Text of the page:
Roselyne Rey

The history of pain

Book review by Anthony Campbell. Copyright © Anthony Campbell (1999). (Originally published in Journal of Consciousness Studies.)

Pain is mysterious in many ways. It is experienced by almost all of us at one time or another in our lives and some of us experience it almost continuously. Its near-universality suggests that it must be a basic neurological phenomenon, yet it is still possible to argue about whether pain is felt by non-human organisms and, if so, by which of them. In this as in many other respects pain differs from sensory modalities such as sight and hearing. And pain has philosophical and even theological implications which other sensory modalities do not share.

Because it is such a basic function of the nervous system a book on the history of pain is pretty well obliged to be to some extent a history of neurology. Rey's task is therefore an ambitious one. She starts in antiquity and traces the evolution in our understanding of pain up to the early twentieth century; a brief postscript by J. Cambier looks at the modern view of pain. Since this is a neurophysiological rather than a philosophical treatment of the matter, much more space is devoted to the nineteenth century than to earlier periods; hardly any scientific advances in pain occurred between antiquity and 1800. The subjective and cultural aspects of people's attitudes to pain in different epochs are also considered, though wholly within a Western context. Indeed, most of the discussion concerns French science. This is fair enough, however, given the great importance of the French contribution to physiology and neurology in the nineteenth century.

During the nineteenth century researchers were much preoccupied with the search for a means of reducing or eliminating the pain of surgery. Opium had of course been known for a long time, but in 1817 the active principle was isolated and named 'morphine'. Later in the century chemical anaesthesia came into use: ether, chloroform, and nitrous oxide were found to be effective for this purpose. There were disputes about priority in the invention of anaesthesia and one pioneer, an American dentist called Horace Wells, committed suicide with chloroform before receiving the letter from the Societé Médicale de Paris which acknowledged his discovery and first use of the substance. Local anaesthesia was also introduced in the mid-nineteenth century.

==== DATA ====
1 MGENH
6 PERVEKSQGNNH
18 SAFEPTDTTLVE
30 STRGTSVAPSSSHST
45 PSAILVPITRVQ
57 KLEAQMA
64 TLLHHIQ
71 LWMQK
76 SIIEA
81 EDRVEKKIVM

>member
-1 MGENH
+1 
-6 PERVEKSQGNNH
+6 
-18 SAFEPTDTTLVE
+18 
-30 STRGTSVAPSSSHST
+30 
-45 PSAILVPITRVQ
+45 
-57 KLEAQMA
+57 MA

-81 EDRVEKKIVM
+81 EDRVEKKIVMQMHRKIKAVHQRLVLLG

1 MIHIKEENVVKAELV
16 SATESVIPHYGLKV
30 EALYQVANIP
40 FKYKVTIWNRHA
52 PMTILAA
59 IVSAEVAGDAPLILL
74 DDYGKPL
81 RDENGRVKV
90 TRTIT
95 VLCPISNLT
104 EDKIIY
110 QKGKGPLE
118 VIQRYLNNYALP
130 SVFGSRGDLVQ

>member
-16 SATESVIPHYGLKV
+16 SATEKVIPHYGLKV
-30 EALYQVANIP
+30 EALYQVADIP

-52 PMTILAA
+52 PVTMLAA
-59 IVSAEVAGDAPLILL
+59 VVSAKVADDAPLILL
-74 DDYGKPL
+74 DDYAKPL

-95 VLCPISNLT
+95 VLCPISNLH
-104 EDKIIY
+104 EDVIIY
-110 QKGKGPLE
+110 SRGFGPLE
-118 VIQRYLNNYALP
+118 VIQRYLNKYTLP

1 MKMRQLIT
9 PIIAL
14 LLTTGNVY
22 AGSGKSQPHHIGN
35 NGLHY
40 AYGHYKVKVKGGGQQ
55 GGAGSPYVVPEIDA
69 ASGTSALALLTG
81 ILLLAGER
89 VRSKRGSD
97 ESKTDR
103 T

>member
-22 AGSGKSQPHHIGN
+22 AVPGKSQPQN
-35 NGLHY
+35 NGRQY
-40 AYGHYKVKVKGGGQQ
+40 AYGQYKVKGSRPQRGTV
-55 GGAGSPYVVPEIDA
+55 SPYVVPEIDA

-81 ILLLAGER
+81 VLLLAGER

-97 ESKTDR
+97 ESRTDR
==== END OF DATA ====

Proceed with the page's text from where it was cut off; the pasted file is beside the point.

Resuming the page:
Quite a different approach to the control of pain was offered by hypnosis. James Braid in Manchester tried to separate this technique from its somewhat suspect antecedents in Mesmerism and showed that it was possible to use it to eliminate pain during surgery as well as to produce cures of various diseases, but hypnotic pain control has always remained something of a medical curiosity and has never threatened to displace chemical anaesthesia. Rey touches on the reasons for this but does not make them entirely clear.

Meanwhile research at a neurophysiological level was going on, with much argument centered on the question whether specific pain mechanisms exist or not. Are there specific pain receptors, pain nerve fibres, and pain centres in the brain? The deep scientific and philosophical implications of this question are discussed in a concluding section. Rey believes that the specificity idea is heuristically useful and so must be retained for the moment, although it is probably invalid and may need to be replaced eventually.

A measure of how far our modern awareness differs from that of the nineteenth century comes is afforded by Rey's account of the views of the Catholic Church on pain in the nineteenth century. Numerous clerics maintained that pain has a redeeming function, that suffering individuals are closer to Christ, that pain could be offered up in penitence for sins, and even that it is only the elect that God subjects to terrible trials. Such ideas have still not been wholly eliminated within Catholic writing even today. At least some French physicians have reacted by becoming free-thinkers.

This is an interesting and important study. The translation has been well done, but the book is nevertheless not easy to read; the style is somewhat verbose and the author goes in for huge paragraphs, which are often more than a page in length. Like most French books, this one lacks an index. This is an unforgivable omission in a scholarly history and it would have added enormously to its value if the publishers had commissioned one.

%T The History of Pain
%A Rey, Roselyne
%I 1993
%C Cambridge MA, London
%D 1993
%G ISBN 0-67439968-4
%P 394 pp
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